There are many benefits people with dementia can receive from participating in activities regularly. Cognitive-rich activities, such as going through photo albums and listening to music, have been proven to help slow the progression of memory loss in some cases. Physical activities, on the other hand, can increase seniors' coordination and motor skills and reduce their chances of developing heart disease and diabetes.
For the caregivers and family members of individuals with dementia, activities offer opportunities to spend time interacting with their loved ones and give them conversation starters. Many of the traditional activities that seniors enjoy, including gardening and painting, can be tailored to suit various levels of abilities and skills.
If you're looking for inspiration for your next activity project, here are six that you might want to consider doing with your loved one.
Getting involved in preparing dinner doesn't necessarily mean just helping with cooking the food or setting the table. Decorative centerpieces are a great way to enhance the dining experience and boost mood, not only for your loved one with dementia but also for your entire family.
Arranging flowers is an activity that seniors of varying stages of dementia can all enjoy, and by taking apart the centerpiece and rearranging it each day, a simple bouquet from your neighborhood market's florist shop can provide multiple days of engagement.
Feeding the birds offers two beneficial activities for older adults. The first is the act of actually filling the feeder or preparing handmade pinecone feeders, which lets them complete meaningful tasks and experience a feeling of accomplishment. The second is watching the feathered friends coming to feast on the provided treats.
There are multiple ways your loved one can help feed the birds in their backyard depending on their skill level, including filling and washing the feeders, setting out suet blocks and scattering seed on the ground for sparrows and doves.
Surprising family members with a cookie treat is a fun way seniors can show their love to those around them, and it's a super easy activity to customize to your loved one's abilities.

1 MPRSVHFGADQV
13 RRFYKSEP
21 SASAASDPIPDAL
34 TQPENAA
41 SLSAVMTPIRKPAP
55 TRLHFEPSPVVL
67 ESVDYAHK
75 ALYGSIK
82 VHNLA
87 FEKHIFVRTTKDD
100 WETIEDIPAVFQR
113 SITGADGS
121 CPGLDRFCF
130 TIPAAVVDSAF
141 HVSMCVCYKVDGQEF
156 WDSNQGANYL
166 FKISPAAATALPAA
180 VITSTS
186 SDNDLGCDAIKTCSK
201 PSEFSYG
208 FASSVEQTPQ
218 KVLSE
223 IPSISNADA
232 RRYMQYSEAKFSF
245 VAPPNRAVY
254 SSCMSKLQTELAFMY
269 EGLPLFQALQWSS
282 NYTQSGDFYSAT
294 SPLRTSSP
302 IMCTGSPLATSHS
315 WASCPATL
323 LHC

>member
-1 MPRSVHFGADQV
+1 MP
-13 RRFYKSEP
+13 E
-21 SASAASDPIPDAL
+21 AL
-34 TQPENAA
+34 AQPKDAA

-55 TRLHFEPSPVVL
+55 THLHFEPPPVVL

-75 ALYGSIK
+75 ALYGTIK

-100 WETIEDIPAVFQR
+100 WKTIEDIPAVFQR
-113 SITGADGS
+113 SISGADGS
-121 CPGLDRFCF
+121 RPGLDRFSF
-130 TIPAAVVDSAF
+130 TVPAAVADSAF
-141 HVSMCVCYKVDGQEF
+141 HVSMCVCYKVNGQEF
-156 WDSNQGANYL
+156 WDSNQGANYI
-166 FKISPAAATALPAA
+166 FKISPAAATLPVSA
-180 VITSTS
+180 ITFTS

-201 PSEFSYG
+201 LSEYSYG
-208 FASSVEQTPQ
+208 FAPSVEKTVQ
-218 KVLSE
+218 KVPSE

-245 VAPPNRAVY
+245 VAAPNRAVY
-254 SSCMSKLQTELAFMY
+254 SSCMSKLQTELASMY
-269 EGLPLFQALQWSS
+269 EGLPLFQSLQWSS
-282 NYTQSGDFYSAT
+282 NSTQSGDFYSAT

This simple craft uses a paper plate fashioned into a gift basket and lined with wax paper. In addition to ribbons, your loved one can add stickers, washi tape or twine to decorate the finished product.
You can make cookies from scratch and have your loved one help out mixing the dough or sprinkling in chocolate chips, however, you can also use your family's favorite store-bought brands to save time.
It isn't uncommon for a senior to have trouble adjusting to needing care and assistance after a lifetime of taking care of their family. However, asking them for a hand around the house can help encourage your loved one that there are still many ways they can contribute.
Folding laundry and matching socks are good tasks for individuals with dementia because it offers them a specific goal and lets them enjoy a sense of accomplishment when the work is completed.
Daily routines such as making the bed and collecting the dirty dishes after meals are also comforting to individuals with dementia and can help reduce stress.
Long thought as a children's activity, coloring has become increasingly popular among adults in recent years. Medical studies have shown that coloring offers stress relief benefits akin to meditation, which can help reduce anxiety, depression and physical discomfort.
As with other art therapies, coloring nurtures creativity, self-expression and emotional well-being. It also lets seniors practice their motor skills, finger dexterity and hand-eye coordination.
A wide selection of coloring books is available, making it easier than ever to find materials that appeal to seniors' individual tastes. For added engagement and enjoyment, include other members of the family in coloring activities. As an intergenerational hobby, coloring is an ideal choice for a scheduled family activity.
Sorting projects are a good way to get seniors busy and focused on one specific task. If you keep craft supplies on hand for art projects, such as beads, buttons and pipe cleaners, ask your loved one to help keep everything collected into separate boxes by color so that it's easier for you to set up craft projects.
Other items to sort include magazines, mail and newspapers, which let seniors join in tidying up the house. If your loved one used to do handyman-style projects in the past, they may prefer sorting objects such as nuts, bolts and washers from a tool drawer.
Providing a wide variety of activities is one of the best ways to help seniors with dementia flourish. Here at Autumn View Gardens, we know that games, social events and therapies each offer unique benefits, so our staff members carefully design activity programming to maximize these rewards for our residents. Reach out to our team today to learn more about the ways customized activities can enrich your loved one's life.